I could hear more tambourines clashing inside, along with enthusiastic chanting
and shouting.

Inside, at least fifty people — men and women of all ages — were crammed
into the back room, along with 12 drummers and percussionists. The crowd was
carrying a series of backup chants, while the Big Chief and the other gang
members set improvised lead vocals on top.

Everyone was enjoying the music, dancing along with drinks in hand, and
joining in on the chant, which Larry changed from time to time, cycling through
Mighty Kootie Fiyo, Hoon Don Day, My Big Chief Got a Golden Crown,
and a new number that seemed to be titled “If you don’t start no s—, there
won’t be no s—”.

Indian dancing is intensely African, involving ritualised moves
intended to challenge another dancer, and to respond to that challenge —
to show respect, or disrespect, or to boast, or bow down in defeat. There’s
lots of fierce mock-violence, one-footed second-line leaping, precisely pantomimed
gestures of donning garments, preparing weapons and wielding them, warding
off attacks, challenging and deferring, insult and apology. The dance language
is rich, literate, and articulate, with plenty of room for innovation. I’ve
seen a Trail Chief make a slow spin, turning on one foot which he held in
perfect point. I wondered if he was, perhaps, a trained ballet dancer in
his other life.

The room was exploding with noise. One of the men at the rear of the back
room was beating out a second-line rhythm with drumsticks on a big tom-tom.
Another was seated in front of two plastic utility tubs, on which he was banging
out polyrhythms with two broomstick handles. I counted five tambourines, and
several guys playing bottle and spoon — a traditional Caribbean percussion

Three young boys were learning the moves. The Big Chief cued them with his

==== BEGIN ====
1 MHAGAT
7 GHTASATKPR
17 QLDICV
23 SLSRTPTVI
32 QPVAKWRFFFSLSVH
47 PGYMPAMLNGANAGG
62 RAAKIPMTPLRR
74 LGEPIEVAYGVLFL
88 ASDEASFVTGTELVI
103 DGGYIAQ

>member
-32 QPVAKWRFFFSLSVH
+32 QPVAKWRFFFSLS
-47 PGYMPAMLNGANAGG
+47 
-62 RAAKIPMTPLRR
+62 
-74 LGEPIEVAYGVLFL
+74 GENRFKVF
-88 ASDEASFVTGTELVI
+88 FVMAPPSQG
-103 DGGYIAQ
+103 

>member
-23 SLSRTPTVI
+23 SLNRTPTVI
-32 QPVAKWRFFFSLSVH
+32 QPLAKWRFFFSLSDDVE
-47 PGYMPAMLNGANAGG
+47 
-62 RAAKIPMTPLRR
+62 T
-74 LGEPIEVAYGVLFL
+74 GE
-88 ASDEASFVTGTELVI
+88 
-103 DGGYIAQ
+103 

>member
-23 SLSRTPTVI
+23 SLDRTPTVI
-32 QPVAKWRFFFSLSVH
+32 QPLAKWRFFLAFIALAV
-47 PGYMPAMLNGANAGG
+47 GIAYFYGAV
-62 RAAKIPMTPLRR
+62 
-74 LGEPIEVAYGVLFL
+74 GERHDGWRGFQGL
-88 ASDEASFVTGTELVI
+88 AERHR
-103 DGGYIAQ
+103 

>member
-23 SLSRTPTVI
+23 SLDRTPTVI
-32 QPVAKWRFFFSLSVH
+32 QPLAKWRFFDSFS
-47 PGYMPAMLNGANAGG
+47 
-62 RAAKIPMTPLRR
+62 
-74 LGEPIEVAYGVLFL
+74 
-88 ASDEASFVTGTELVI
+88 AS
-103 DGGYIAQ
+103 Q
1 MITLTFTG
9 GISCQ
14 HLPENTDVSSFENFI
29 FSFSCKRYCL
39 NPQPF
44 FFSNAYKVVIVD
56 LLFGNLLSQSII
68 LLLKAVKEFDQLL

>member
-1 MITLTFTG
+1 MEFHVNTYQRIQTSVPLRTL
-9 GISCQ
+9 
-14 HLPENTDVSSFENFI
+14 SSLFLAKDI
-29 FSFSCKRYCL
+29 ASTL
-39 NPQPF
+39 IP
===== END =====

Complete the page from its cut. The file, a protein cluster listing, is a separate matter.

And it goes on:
hands and his body language, letting them know when to approach, when to fall
back. The kids were given an easy ride, allowed to join the group after short,
rudimentary challenges. They tried to keep their faces impassive, but they
still looked like they had died and gone to heaven.

I had been there for half an hour when the chant changed to Indians,
Here They Come.
The Spy Boy at the door had seen another gang approaching.
Suddenly, on the sidewalk outside the bar a huge group of dancers and singers
were pouring from their cars, all chanting “Fi-Yi-Yi! Fi-Yi-Yi!” over and
over. The Fi-Yi-Yi gang had come to call.

One after another, the challengers made their way up the gauntlet. First
they met the White Star Hunter kids — and the kids were great, facing down
menacing intruders twice their size and four times their age. Finally, Fi-Yi-Yi’s
Big Chief (carrying an animal skull high above his head) entered the bar to
greet and dance with the White Star Hunters’ Chief. As they danced, the entire
room exploded into celebration.

Simultaneously, a member of another tribe (or perhaps an unaffiliated Indian)
appeared at the door and attempted to dance his way up to the Chief. He was
drunk, and pushed things a little too hard and a little too fast. Suddenly,
a tight group of White Star Hunters closed around the visitor, and the crunch
exploded into flying fists.

It was over within seconds, and the rejected Indian left the bar quickly.
Bannock moved to the door. “Don’t touch me!” he shouted after the intruder,
adding an obscenity. “If you don’t know how to play the game . . . Don’t you
ever lay your hands on me.”

The practice regrouped quickly, and the drumming and dancing resumed. The
tambourines worked up a complicated polyrhythm as different voices traded
off the lead, mixing traditional verses with some new “hip-hoppy” ones with
more obscenities and a harder edge.

The whole scene was so strong and undiluted it was easy to imagine it taking
place in the central clearing of a West African village. This was sacred ground.
And it occurred to me that if you could somehow teleport the club full of
celebrants to the bottom of the Caribbean island chain, and drop them anywhere
along Frederick Street in the midst of Carnival, neither New Orleanians nor
Trinidadians would notice anything odd. The ever-renewing power of West African
culture connects these two celebrations mouth-to-mouth. And it ain’t nothin’
but a party.